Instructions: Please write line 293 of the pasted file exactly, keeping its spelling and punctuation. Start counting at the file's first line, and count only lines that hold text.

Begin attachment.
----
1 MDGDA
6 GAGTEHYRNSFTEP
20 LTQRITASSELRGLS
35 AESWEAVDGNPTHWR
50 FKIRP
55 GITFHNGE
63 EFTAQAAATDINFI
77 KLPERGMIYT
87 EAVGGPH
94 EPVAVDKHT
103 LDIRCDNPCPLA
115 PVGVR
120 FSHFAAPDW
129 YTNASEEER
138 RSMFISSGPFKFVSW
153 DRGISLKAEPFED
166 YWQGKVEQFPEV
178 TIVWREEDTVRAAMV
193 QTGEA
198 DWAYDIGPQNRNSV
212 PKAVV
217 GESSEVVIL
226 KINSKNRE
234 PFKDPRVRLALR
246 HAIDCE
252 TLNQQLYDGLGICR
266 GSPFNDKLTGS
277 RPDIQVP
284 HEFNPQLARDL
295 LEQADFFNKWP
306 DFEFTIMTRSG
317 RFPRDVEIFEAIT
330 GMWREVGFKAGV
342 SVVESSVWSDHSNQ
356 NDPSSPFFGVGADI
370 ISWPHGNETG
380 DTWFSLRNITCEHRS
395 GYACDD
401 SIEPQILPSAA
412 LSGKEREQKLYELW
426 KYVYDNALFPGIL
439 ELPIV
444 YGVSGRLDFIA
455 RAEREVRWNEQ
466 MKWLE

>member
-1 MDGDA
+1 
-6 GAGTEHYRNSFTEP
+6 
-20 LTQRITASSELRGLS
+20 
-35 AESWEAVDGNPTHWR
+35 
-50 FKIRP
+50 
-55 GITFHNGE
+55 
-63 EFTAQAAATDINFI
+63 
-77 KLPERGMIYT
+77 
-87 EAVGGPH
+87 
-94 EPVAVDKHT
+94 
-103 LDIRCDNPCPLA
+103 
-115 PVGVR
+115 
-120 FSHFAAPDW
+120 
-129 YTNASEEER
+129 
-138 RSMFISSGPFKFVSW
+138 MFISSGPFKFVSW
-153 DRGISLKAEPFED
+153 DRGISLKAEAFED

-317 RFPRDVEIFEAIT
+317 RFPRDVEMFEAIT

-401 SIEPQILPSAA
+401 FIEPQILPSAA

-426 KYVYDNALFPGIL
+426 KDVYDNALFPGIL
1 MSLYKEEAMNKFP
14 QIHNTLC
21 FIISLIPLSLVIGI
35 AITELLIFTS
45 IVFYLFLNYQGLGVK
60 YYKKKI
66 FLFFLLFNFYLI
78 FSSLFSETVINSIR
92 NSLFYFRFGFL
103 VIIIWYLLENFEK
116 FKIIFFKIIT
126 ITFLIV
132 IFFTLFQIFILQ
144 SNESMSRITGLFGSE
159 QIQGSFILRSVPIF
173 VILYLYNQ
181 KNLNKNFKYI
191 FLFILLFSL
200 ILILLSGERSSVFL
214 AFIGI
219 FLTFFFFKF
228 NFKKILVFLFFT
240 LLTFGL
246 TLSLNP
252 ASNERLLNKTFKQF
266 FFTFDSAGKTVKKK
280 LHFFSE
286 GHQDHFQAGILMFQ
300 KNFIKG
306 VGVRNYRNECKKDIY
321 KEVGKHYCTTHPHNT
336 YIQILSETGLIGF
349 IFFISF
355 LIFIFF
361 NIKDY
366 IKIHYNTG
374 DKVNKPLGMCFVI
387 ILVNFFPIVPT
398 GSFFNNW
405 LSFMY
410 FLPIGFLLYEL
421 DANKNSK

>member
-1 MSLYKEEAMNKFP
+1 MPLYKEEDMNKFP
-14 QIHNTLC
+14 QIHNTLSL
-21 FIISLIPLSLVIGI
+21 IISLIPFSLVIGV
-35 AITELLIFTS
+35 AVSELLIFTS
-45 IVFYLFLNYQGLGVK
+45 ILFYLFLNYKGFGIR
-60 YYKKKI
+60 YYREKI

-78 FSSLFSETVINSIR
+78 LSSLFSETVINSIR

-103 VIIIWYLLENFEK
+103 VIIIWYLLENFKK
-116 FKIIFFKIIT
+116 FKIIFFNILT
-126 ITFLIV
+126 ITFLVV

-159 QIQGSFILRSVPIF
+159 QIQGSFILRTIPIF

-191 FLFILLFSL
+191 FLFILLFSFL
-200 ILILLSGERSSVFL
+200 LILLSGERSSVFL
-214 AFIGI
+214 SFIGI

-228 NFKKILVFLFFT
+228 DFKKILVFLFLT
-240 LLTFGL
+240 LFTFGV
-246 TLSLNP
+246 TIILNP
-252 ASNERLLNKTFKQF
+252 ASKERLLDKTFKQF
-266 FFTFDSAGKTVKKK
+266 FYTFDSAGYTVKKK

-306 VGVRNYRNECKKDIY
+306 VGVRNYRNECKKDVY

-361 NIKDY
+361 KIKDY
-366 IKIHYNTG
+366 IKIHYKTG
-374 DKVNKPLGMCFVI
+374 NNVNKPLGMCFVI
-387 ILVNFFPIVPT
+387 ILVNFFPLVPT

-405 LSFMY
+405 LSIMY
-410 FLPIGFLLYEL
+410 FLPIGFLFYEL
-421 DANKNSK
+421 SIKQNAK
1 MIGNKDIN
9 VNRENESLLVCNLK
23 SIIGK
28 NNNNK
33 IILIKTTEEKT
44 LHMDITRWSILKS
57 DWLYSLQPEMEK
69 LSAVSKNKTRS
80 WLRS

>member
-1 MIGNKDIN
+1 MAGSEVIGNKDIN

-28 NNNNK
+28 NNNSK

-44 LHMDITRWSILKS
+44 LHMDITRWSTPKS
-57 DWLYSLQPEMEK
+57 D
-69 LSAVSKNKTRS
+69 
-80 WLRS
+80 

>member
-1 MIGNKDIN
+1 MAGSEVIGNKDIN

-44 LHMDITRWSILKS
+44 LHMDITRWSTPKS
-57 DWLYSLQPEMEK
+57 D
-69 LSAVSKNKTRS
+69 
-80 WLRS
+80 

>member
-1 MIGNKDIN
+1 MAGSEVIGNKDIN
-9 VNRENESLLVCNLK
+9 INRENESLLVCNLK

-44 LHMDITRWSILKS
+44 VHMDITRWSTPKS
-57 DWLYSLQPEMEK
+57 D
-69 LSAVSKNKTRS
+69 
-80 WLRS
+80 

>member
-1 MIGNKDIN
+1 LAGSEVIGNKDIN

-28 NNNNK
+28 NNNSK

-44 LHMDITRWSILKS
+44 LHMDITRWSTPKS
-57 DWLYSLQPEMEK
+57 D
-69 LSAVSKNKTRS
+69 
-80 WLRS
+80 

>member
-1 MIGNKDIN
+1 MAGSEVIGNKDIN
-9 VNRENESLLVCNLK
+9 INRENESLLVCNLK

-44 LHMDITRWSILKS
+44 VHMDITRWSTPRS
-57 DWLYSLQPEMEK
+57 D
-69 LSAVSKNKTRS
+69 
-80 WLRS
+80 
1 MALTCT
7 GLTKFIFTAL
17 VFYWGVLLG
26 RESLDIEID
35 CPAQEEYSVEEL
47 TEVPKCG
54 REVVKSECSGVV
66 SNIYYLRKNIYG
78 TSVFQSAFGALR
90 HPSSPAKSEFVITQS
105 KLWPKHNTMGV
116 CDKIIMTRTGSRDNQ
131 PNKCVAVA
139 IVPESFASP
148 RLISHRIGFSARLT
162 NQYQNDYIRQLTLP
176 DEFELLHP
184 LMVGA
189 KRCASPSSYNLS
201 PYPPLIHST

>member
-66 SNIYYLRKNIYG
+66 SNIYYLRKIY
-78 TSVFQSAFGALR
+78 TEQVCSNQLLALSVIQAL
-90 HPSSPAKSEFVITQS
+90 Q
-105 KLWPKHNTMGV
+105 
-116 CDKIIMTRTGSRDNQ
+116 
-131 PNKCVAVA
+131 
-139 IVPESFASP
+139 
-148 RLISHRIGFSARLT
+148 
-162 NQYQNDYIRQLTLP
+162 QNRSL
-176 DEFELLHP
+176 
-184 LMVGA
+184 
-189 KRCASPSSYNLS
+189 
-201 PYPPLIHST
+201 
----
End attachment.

-176 DEFELLHP